My sister convinced me to email my mom a few months back. She emailed a few days later saying she’d gotten it and would reply as soon as she got to a computer and that she loved me.
She never replied.
It’s like I’ve been getting the silent treatment all my life. It’s like she’s mad at me. It’s like I’m being punished because I did something wrong.
I don’t get it. I thought it was unfair for me to decide I had the equivalent of one dead parent and one living one. I thought that comparing my quantity of parents to my best friend’s whose father died last summer was unfair and selfish and insensitive. I thought that if I ever decided I wanted to see my mother, I would theoretically be able to whereas my best friend, should she decide she wants to see her father, can’t. I thought any stories only my mother has ever known have not yet burned to ashes while leaving the atmosphere. But in reality, if I call out to my mother, nobody really answers. There is nobody there who can answer. The woman whose bones I was made from doesn’t breathe anymore. The elusive, barely unchaste, poetic woman my father fell in love with isn’t anywhere anymore.
She left through the smoke some woman has exhaled and floated forever upwards like a child’s helium-filled balloon – a silent and narcotic death. No phone call was made, no obituary was written, no funeral was held, and no casket descended into the ground. If Elvis faked his own death, then my mother continues to fake her own life every day.
My siblings and I are parents with a missing child who have waited by our phones for 10 years. It’s clear to everyone who had forgotten the kidnapping mere weeks after it headlined the local newspapers that this child will never find a way home. We’re still waiting for the phone to ring and we will not rest until it does. Whether it’s our mother on the other line or a faceless police officer calling from a decaying crack house, we are waiting for some peace of mind. Uncertainty leaves much room for imagination, but such imagination can lead us to our knees or to the blade or to the bottle.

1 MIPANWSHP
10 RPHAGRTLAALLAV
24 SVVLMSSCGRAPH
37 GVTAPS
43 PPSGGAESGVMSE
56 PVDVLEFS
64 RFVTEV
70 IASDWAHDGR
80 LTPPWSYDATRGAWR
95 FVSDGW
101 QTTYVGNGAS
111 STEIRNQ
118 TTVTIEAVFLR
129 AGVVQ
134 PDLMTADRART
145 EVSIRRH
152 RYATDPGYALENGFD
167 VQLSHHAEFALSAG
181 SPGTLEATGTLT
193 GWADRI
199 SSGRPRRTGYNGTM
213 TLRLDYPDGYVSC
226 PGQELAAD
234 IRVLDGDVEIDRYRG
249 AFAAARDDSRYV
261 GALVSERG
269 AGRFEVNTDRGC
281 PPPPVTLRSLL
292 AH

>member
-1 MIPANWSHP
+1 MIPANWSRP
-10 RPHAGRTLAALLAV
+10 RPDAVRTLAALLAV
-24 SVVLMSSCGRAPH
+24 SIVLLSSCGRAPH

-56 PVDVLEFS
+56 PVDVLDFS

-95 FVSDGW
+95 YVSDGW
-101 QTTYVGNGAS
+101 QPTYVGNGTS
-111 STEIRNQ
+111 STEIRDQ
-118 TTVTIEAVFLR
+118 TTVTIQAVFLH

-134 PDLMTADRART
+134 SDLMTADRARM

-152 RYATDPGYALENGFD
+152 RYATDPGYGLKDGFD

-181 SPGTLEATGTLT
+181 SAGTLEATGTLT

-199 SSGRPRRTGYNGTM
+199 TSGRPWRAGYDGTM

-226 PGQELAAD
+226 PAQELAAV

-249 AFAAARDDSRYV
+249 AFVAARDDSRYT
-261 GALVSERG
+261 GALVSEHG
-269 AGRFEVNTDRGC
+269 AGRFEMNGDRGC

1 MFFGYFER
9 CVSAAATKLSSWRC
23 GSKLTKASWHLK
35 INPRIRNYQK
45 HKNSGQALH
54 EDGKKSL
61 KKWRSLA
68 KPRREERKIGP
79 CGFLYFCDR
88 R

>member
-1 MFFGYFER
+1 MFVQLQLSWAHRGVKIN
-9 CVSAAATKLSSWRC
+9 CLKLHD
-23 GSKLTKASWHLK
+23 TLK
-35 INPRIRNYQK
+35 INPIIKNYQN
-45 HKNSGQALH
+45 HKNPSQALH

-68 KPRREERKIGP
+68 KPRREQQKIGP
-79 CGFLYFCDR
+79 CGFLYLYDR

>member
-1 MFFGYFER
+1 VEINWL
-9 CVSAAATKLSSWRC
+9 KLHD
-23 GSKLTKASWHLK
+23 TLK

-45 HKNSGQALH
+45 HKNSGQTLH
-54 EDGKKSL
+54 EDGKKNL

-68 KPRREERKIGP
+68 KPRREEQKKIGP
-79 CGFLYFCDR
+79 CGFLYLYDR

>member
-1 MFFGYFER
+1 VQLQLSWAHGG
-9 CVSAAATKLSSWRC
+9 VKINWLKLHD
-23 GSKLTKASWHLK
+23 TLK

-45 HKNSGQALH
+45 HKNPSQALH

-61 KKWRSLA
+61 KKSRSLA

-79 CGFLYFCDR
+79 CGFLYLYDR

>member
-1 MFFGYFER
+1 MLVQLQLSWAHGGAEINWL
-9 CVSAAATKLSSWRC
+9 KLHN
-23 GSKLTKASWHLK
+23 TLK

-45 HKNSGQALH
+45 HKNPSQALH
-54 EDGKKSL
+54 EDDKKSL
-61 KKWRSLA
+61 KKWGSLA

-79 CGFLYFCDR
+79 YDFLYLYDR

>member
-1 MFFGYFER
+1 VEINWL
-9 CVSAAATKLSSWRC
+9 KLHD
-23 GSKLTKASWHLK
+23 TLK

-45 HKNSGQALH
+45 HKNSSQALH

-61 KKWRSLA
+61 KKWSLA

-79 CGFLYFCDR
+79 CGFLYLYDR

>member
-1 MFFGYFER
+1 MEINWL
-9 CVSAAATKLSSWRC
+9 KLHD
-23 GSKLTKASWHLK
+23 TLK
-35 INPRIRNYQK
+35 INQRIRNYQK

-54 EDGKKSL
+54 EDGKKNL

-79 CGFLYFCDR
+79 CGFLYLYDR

I don’t know what my mother’s hug feels like, and not because she can’t hug me, but rather because she won’t. My mother has a terminal illness, but I am unable to spend my love on holding her hand in the hospital.
I would, mom. If you gave me your company to spend my love on, I would. I wouldn’t need to save up or go to the bank or cut back to gather that love because it’s been sitting in my heart, untouched, unspent, and forever accumulating for 15 years. A rainy day fund so large that I deserve a spot high up on the Forbes 400. I would spend all the love I’ve ever known on the sheerest moment with you.
I want to know where you grew up, if you got along with your siblings, who your first kiss was, and what your favorite subject was in school. I want to not feel pain when I read the titles of blog articles such as 5 Reasons Why I Know My Mother Is My Best Friend, 19 Signs Your Mom Is Your Best Friend, and Molded By My Loving Mother’s Hands. I want to not believe all the things my father says to insult me because there’s no mother to invalidate his claims. I want to remember what your voice sounds like and what you smell like.
I just want that phone call to come already. I want to know when to stop hoping.